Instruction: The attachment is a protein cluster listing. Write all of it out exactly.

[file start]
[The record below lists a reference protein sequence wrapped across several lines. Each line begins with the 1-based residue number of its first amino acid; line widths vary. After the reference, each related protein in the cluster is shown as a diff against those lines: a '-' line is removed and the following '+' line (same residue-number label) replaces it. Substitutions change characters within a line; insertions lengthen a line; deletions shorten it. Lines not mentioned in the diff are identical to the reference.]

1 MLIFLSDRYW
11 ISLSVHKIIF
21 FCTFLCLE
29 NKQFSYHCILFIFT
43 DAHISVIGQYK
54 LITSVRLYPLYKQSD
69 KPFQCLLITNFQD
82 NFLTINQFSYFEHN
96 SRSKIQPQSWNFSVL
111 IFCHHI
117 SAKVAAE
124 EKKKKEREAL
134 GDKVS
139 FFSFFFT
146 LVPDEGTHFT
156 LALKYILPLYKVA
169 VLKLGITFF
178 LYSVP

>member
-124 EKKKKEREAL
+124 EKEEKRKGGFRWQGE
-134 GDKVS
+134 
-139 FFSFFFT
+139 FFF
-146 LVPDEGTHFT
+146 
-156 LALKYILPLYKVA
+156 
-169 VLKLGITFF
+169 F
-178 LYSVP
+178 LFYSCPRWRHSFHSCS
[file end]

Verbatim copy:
[The record below lists a reference protein sequence wrapped across several lines. Each line begins with the 1-based residue number of its first amino acid; line widths vary. After the reference, each related protein in the cluster is shown as a diff against those lines: a '-' line is removed and the following '+' line (same residue-number label) replaces it. Substitutions change characters within a line; insertions lengthen a line; deletions shorten it. Lines not mentioned in the diff are identical to the reference.]

1 MLIFLSDRYW
11 ISLSVHKIIF
21 FCTFLCLE
29 NKQFSYHCILFIFT
43 DAHISVIGQYK
54 LITSVRLYPLYKQSD
69 KPFQCLLITNFQD
82 NFLTINQFSYFEHN
96 SRSKIQPQSWNFSVL
111 IFCHHI
117 SAKVAAE
124 EKKKKEREAL
134 GDKVS
139 FFSFFFT
146 LVPDEGTHFT
156 LALKYILPLYKVA
169 VLKLGITFF
178 LYSVP

>member
-124 EKKKKEREAL
+124 EKEEKRKGGFRWQGE
-134 GDKVS
+134 
-139 FFSFFFT
+139 FFF
-146 LVPDEGTHFT
+146 
-156 LALKYILPLYKVA
+156 
-169 VLKLGITFF
+169 F
-178 LYSVP
+178 LFYSCPRWRHSFHSCS